Dogs and their behavior

Apparently, someone got on the wrong side of Major in Delaware over the past few days and got bit, nipped, whatever for it. Someone actually had the audacity to ask whether Major was going to be euthanized for this behavior. It’s time to have a little talk about the rights of dogs and the holiness of their spaces. Pay attention. This might help you understand a little more about Joe and Jill Biden and their shepherds.

First the dogs, Champ and Major. Champ has been around for a long time and obviously is very well known by the Bidens. Major is a rescue dog, a lot younger, and hence, not as knowable as a dog who has been around for some time. The Bidens play with them on the White House lawn, they romp and do assorted dog things, then they go in the house. Dogs like familiar things, familiar places, familiar people. You can’t always tell what they are going to do when those circumstances change. With a big dog, say a shepherd or a Labrador retriever, things can go off track pretty quickly when circumstances change. We mostly don’t notice that unless we watch them.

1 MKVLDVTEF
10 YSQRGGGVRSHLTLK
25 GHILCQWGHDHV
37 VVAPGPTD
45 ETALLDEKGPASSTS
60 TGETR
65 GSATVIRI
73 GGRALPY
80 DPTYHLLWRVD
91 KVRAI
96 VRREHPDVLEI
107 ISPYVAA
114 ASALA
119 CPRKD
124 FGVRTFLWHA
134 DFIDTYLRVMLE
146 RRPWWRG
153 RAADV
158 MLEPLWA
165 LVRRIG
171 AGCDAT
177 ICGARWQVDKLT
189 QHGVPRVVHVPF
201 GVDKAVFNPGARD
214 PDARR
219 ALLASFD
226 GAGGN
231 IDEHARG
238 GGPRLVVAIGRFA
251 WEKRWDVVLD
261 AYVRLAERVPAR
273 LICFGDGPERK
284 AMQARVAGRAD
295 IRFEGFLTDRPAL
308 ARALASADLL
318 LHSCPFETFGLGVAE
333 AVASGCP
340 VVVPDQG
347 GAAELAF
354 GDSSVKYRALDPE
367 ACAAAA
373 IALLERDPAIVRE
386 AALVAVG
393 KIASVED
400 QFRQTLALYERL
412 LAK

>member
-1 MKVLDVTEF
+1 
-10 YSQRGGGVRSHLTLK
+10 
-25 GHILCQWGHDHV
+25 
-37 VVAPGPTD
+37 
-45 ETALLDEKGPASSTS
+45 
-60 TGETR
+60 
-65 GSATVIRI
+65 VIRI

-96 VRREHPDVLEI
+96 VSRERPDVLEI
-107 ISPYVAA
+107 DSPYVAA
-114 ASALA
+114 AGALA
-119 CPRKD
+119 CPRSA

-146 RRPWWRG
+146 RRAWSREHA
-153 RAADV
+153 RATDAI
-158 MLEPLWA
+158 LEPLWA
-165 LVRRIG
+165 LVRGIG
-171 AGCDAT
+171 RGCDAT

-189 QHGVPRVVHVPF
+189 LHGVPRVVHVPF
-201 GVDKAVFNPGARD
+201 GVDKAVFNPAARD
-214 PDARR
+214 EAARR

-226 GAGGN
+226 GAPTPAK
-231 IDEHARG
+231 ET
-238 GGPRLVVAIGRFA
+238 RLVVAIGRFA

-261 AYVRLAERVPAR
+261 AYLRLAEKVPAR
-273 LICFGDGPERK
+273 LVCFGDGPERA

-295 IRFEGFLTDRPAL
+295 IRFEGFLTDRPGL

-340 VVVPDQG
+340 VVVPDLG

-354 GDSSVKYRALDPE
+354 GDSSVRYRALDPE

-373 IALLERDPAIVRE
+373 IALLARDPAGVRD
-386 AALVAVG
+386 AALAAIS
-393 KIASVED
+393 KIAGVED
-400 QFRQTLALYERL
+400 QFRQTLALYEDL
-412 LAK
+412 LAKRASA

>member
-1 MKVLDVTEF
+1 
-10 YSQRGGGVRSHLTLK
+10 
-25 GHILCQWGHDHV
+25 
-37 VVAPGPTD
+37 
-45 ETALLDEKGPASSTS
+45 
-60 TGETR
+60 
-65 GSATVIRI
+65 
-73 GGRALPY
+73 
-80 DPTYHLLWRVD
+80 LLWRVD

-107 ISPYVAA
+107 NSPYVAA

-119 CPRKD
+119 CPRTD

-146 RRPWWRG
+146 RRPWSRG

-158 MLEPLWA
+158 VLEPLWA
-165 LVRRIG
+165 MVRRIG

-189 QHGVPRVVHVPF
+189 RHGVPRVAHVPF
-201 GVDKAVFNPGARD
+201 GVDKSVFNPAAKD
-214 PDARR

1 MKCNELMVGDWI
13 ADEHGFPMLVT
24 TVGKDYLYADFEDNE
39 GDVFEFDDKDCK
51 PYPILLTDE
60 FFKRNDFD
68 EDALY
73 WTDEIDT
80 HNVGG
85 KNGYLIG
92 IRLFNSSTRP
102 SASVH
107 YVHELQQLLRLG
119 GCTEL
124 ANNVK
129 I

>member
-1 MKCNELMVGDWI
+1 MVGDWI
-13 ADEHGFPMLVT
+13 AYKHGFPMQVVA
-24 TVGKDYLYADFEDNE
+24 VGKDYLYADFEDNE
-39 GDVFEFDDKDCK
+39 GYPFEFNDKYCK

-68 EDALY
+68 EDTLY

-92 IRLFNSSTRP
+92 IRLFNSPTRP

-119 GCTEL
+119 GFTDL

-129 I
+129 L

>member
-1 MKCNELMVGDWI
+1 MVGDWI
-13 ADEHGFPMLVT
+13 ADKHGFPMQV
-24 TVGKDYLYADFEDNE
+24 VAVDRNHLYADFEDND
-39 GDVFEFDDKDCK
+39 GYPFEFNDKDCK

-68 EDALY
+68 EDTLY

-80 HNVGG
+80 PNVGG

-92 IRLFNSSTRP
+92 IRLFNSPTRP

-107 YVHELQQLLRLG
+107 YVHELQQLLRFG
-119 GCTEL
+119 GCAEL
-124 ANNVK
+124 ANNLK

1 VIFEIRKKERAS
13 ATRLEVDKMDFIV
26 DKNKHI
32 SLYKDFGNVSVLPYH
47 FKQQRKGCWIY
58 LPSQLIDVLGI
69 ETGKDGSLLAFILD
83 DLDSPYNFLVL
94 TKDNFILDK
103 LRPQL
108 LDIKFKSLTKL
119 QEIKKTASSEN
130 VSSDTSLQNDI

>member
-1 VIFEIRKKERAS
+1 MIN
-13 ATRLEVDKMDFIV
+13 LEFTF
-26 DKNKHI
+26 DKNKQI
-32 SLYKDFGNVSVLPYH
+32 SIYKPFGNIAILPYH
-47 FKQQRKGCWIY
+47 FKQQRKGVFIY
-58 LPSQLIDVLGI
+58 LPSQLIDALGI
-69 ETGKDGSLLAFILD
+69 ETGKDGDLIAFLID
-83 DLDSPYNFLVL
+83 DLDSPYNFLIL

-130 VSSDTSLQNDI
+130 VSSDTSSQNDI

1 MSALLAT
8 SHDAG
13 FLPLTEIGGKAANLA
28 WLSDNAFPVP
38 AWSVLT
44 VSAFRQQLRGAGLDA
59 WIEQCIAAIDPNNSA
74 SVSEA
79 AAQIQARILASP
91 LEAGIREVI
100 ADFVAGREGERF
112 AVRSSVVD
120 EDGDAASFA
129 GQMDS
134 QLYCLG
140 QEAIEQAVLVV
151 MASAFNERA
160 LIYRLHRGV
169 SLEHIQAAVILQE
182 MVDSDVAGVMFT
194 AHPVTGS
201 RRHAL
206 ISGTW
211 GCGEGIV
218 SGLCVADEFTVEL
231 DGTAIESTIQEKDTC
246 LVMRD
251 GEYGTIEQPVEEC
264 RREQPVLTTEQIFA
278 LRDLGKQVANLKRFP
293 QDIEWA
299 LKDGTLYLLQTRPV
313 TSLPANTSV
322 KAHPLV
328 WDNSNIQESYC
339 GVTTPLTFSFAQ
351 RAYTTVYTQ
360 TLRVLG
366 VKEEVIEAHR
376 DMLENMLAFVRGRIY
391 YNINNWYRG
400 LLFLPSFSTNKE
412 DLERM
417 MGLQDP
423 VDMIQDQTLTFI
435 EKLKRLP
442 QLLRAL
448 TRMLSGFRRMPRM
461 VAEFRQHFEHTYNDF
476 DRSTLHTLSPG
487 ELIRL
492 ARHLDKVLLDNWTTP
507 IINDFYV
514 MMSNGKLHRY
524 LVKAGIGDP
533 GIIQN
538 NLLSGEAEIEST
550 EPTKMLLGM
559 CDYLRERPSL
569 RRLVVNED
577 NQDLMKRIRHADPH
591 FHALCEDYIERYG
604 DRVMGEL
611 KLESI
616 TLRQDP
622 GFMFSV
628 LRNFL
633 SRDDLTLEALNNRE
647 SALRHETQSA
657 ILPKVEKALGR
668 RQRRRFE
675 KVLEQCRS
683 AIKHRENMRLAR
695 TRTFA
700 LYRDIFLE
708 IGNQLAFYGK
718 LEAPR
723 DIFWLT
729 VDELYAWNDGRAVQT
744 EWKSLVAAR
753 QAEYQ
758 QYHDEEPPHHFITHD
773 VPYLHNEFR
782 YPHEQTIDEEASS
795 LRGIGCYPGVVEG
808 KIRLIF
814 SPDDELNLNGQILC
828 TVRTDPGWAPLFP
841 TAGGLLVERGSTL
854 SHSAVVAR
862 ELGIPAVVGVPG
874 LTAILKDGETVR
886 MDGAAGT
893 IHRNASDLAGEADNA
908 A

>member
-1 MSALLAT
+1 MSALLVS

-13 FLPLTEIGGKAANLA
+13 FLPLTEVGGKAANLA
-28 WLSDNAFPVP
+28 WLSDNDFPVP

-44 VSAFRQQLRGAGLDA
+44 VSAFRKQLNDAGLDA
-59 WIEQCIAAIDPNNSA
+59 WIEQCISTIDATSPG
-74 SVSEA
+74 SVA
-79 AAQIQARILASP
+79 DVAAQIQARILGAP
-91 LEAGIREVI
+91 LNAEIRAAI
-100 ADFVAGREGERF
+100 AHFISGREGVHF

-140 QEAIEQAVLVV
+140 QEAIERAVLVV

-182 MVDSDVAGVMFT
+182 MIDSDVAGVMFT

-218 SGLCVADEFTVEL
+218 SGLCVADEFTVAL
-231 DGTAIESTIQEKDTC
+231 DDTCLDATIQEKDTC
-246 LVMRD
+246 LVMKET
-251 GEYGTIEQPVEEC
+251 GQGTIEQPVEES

And if you have a dog, you should well be watching it.

My own dog is a 40 pound, 11 year old cross between a beagle and some kind of terrier (Some would say Pit Bull, but that description has so much bad vibe attached to it, we just always go for the terrier part.) The ears define her as a beagle, and the behavior. She loves to hunt, to dig things out. To chase. All those hunting dog things. I bought her because she was way the smartest dog in the pen at the store in Evanston. She would open the door on her cage at night, walk to the swinging doors and jump on them to get them to open, then go and raid the snacks and bones, returning some of them to her pen for the night. There was something in her eyes when I looked at her. I lay down on the floor at the store and she worked her way out of the pen, bounced through the swinging doors and stopped and put herself right beside me on the floor. My wife and I agreed we had to have her.

And so we did.

Despite all that intelligence and sweetness, she also bites.